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The Budget Process

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Federal Budget

Reclamation's Budget

Mythperceptions

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navigate in the page--The Federal Budget

Redefine accomplishments in the budget--look at accomplishments in terms of managing resources rather than developing resources.

The U.S. Constitution specifies that all spending authority originates in the Congress. However, the President traditionally develops a budget and proposes it to the Congress. The Congress then modifies these requests and develops an annual Federal budget. When a majority in both the House and Senate pass the budget and the President signs it, it becomes the Federal budget.

Congress can change anything in the President's proposed budget. However, members of Congress usually add or delete items in response to policy goals, local constituents, or interest groups. After Congress has passed the budget and the President has signed it, Reclamation uses the funds to carry out the authorized activities.


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navigate in the page--Reclamation's Budget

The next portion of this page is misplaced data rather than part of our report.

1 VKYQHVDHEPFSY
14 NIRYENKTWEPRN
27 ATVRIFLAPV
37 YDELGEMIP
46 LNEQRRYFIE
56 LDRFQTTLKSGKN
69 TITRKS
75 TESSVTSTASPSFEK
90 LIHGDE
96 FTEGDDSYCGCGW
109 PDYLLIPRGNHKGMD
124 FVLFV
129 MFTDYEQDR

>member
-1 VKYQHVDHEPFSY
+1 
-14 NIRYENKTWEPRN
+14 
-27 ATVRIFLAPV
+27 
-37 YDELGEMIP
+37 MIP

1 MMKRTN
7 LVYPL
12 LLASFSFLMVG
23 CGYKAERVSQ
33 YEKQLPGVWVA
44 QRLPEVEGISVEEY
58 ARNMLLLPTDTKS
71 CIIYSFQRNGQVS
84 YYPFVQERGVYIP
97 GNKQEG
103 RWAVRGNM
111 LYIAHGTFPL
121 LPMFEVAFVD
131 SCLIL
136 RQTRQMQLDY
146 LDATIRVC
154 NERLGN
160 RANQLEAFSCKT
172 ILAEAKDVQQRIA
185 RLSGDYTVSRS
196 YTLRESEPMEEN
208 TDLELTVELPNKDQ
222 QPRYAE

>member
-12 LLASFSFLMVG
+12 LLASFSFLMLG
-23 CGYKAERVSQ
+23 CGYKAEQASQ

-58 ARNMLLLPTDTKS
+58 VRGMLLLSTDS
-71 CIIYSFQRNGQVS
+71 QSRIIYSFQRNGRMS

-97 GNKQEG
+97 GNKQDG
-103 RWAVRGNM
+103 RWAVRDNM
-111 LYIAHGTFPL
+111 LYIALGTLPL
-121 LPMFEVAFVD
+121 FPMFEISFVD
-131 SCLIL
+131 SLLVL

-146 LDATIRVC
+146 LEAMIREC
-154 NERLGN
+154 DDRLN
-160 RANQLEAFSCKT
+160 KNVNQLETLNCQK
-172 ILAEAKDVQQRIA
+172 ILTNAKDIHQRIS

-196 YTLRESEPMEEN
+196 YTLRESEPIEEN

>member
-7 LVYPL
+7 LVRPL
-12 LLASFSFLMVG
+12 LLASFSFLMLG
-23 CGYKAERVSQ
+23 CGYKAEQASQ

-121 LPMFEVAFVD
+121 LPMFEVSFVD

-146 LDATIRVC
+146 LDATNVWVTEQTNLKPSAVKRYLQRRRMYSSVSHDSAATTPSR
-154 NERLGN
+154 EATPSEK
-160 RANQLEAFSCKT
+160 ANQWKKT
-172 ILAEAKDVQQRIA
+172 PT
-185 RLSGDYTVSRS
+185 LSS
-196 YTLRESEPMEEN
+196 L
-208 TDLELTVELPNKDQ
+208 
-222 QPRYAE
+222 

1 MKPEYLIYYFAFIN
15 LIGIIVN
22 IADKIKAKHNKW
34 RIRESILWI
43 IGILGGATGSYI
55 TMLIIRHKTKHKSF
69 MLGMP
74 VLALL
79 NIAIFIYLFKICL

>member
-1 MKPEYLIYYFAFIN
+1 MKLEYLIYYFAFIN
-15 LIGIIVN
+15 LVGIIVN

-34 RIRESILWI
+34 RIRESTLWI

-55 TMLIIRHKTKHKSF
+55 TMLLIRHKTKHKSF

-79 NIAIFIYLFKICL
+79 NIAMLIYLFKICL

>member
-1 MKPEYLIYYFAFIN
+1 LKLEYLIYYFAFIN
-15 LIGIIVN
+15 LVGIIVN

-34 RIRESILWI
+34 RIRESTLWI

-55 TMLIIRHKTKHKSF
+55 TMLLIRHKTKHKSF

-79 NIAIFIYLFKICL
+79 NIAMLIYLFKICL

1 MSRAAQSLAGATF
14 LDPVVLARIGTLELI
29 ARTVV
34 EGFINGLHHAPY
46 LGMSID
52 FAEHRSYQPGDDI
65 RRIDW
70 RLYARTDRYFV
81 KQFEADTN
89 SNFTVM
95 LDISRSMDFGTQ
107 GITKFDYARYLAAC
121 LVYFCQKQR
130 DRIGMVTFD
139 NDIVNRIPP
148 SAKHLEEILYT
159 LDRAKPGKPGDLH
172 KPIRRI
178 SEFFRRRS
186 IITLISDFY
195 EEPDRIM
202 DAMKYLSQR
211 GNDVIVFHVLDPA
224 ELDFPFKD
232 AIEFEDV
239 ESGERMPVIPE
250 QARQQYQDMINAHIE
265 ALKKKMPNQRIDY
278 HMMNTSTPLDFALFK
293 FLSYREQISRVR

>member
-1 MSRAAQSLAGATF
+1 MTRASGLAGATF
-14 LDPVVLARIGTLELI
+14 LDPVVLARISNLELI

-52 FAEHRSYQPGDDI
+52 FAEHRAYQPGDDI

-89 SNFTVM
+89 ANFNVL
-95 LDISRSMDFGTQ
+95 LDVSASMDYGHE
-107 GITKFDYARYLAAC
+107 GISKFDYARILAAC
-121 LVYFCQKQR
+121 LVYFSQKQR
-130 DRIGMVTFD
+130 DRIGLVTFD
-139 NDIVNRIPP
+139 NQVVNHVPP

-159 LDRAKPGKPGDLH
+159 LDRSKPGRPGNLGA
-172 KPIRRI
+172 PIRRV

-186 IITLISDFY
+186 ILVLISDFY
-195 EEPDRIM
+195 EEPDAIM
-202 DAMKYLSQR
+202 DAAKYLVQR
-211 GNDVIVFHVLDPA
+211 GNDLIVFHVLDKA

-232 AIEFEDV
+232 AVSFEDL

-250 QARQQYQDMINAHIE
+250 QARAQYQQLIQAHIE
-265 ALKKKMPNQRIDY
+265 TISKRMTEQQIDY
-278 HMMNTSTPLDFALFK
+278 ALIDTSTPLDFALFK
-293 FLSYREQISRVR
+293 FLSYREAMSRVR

Proposed activities to solve water resource problems stem from various sources: the public, Reclamation field staff, local governments, etc.

During the agency's budget formulation process, proposed actions and budgets are defined and ranked according to regional and administrative priorities. A budget guide is available to help estimate activities.

Budgets and authority may be coming from multiple sources. Ensure that everyone (Congress, supervisors, team members, and partners) understands why and how funds are spent. Get partners to help with this.

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(See the scientific way to budget.)

Reclamation's budget now goes through eight steps:

  1. The public asks for help to address water resource management problems and needs through local governments, private organizations, or other avenues. Reclamation's field staff translates those needs and other identified problems into proposed activities leading to workable solutions.
  2. Two years before the fiscal year the budget goes into effect, Reclamation sorts through these proposals and develops the Commissioner's proposed budget.
  3. The Department of the Interior (DOI) considers budgets for all the departmental agencies and develops the Secretary of the Interior's proposed budget to submit to OMB, which is part of the Executive Branch.
  4. OMB considers the proposed budgets from all the departments and develops the President's budget.
  5. The President presents this budget to the Congress about 9 months before the fiscal year will start.
  6. Congress considers the President's budget in subcom-mittees and committees and holds hearings on key budget items. Each subcommittee and committee has an appropriations ceiling; thus, they have a limited amount of dollars to spend on the programs under their purview. These committees consider the public's input and requests, modify the President's budget, and develop a series of appropriation bills.